And what if I want to leave the camp?  The Emperors of Rome didn’t much like those that switched sides. And neither will Apple, Google or Microsoft. Suppose, after a few years, I don’t like the software I’m using to manage my orders process. In today’s world, migration from one software application isn’t easy, but it’s do-able. Most major business software applications are Windows-based and run on similar databases like SQL. So data can be mapped and moved. Will this be the case if I want to move from an Android based order entry system to an Apple or Microsoft based system? Or will, by that time, vendors be so territorial that they will encircle their kingdoms with walls and moats, making data too proprietary to move somewhere else?

And then there’s integration. Because instead of solving the biggest problem that business owners have had since the dawn of technology, the end of Pax Microsoft makes it worse. Even in the world of Windows, most of us have suffered trying to make our accounting systems talk to our service systems and our service and accounting systems talk to our websites. And that’s not to mention our never realized dream of being able to quickly and inexpensively communicate financial information with our customers and vendors too.  Most of us endure with entering the same data two or three times into disparate systems and hoping for the best. But at least these were all Windows-based systems. And as technology matured there was some hope that software developers would create applications that can one day make this integration a reality.

But these same developers are now distracted. They’re writing new apps for the Droid or iPhone. And the dream of having seamlessly integrated systems now seems unlikelier as Apple and Google rise to challenge Microsoft and break up the hardware and software infrastructure into competing camps. Maybe one day my Android-based applications and hardware will all integrate effortlessly. But it feels like we’re starting from scratch.  And even if that does happen, what if I still want to keep that great Windows app for managing salesmen commissions but also want it to share data with my Windows based accounting system?

Some may say that these issues will all be resolved by The Cloud.  But if that’s the case then why does every cloud based provider today have separate applications for mobile devices? Won’t they be forced to ultimately choose sides as well? And what about all those companies who prefer not to have their data delivered through a cloud based application because it doesn’t suit their business model? More choices. More complications.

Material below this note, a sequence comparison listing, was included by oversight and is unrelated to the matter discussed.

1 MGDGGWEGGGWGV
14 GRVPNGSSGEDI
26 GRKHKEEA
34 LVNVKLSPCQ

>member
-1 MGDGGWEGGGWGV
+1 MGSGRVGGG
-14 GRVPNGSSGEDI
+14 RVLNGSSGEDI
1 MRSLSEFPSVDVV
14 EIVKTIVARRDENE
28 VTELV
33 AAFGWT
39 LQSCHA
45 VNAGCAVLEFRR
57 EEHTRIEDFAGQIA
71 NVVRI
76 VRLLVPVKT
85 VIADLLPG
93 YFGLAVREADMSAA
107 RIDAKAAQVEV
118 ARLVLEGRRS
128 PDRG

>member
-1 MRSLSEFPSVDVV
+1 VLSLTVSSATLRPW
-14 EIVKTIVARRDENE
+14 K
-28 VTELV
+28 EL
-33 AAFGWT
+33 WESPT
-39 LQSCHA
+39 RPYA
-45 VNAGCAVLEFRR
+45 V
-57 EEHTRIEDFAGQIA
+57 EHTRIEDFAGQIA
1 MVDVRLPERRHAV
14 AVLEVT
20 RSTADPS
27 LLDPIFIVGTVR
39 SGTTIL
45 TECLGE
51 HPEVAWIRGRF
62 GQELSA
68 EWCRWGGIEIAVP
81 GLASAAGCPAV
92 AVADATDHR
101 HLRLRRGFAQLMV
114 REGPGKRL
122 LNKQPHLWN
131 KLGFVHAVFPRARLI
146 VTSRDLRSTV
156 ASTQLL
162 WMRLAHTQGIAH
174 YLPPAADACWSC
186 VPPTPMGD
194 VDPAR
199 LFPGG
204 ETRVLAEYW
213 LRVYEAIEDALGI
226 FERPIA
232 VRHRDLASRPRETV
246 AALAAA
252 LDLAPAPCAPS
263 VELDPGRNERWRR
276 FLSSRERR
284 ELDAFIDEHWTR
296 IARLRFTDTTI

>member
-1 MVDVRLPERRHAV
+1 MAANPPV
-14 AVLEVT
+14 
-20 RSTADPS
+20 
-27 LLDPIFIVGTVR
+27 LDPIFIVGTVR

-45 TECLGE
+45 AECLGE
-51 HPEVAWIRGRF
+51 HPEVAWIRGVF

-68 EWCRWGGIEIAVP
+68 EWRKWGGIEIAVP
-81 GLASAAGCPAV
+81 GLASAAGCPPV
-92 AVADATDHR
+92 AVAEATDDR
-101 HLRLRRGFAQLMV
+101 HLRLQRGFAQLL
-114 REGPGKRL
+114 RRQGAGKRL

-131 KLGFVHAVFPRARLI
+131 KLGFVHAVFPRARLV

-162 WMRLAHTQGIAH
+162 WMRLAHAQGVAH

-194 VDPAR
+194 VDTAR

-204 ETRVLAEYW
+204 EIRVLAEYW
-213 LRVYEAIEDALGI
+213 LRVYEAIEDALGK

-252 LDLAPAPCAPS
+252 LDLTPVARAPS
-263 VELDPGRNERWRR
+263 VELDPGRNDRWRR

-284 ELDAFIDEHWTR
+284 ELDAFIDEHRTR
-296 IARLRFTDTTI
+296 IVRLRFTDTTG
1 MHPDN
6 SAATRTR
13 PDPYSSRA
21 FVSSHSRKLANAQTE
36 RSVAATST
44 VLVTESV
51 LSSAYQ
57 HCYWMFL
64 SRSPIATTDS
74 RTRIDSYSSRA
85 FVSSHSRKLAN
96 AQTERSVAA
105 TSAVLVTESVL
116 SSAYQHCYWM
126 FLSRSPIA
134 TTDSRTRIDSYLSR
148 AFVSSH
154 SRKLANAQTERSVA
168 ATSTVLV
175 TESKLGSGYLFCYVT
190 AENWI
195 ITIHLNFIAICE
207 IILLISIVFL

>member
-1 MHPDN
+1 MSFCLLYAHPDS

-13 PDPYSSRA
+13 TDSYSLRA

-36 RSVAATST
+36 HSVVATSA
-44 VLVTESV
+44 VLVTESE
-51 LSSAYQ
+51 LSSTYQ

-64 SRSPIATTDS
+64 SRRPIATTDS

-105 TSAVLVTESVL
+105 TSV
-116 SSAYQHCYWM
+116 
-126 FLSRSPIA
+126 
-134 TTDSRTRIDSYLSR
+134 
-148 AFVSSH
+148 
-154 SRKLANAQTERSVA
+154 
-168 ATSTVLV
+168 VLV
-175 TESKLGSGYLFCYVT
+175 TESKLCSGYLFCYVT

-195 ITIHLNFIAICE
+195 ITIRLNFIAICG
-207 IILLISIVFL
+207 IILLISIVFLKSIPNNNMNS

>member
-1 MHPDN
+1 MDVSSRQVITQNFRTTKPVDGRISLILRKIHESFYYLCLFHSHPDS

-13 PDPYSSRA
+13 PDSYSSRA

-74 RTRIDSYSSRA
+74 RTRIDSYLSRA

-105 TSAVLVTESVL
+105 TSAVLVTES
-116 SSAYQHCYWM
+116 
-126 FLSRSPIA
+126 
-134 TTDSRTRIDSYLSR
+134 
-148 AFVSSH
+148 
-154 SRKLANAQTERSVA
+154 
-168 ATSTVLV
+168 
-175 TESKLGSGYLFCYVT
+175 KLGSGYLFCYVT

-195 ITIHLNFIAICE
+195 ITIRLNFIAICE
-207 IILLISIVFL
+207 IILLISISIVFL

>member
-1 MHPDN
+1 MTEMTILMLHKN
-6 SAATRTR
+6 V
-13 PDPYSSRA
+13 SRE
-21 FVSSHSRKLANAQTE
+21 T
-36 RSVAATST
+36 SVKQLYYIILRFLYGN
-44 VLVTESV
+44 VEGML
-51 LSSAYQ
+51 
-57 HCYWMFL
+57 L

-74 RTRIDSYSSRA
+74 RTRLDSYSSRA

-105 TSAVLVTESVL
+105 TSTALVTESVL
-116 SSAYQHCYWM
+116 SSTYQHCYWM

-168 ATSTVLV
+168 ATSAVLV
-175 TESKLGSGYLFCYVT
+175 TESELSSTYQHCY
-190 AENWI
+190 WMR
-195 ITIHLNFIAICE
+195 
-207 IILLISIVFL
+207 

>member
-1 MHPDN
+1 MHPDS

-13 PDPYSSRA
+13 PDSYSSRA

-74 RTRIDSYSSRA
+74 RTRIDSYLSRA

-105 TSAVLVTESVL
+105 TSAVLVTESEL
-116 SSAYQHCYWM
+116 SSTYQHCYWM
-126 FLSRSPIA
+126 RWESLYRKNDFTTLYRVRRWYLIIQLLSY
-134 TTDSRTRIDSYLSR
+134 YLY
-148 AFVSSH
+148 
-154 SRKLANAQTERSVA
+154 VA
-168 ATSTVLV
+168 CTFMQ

I’m not saying that life during the Roman Empire was all bliss. And I’m not saying the Microsoft Windows era has been a perfect one for small and medium sized companies. Apple and Google make great products. Did I mention that I love my new D3?  But I know my history. And when the Roman empire became fragmented the world entered a period of chaos and suffering. I’m concerned my company faces the same technology future.

 

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James W. Gabberty

Gabberty is a professor of information systems at Pace University in New York City. An alumnus of the Massachusetts Institute of Technology and New York University Polytechnic Institute, he has served as an expert witness in telecommunication and information security at the federal and state levels and holds numerous certifications from SANS & ISACA.

Brad Strothkamp

http://www.forrester.com/rb/analyst/brad_strothkamp

Marisa Mann

Marisa Mann brings over 15 years of experience in consulting and financial services industries to the Solstice team, working on large scale enterprise initiatives across many technologies, including specializing in the digital space – Internet and mobile. Mann is passionate about mobile and the endless possibilities for the enterprise, delivering business value through strong brand recognition and driving to excellence in the consumer experience. Prior to Solstice, Mann worked at JP Morgan Chase, Diamond Management and Technology Consultants, Washington Mutual, Inc, and Accenture.

Zachary Ehrlich

25-year-old writer, and as a native San Franciscan, I am unreasonably loyal to Bank of America, if only for their superhero-like origin story, involving the 1906 earthquake and Italian fruit vendors.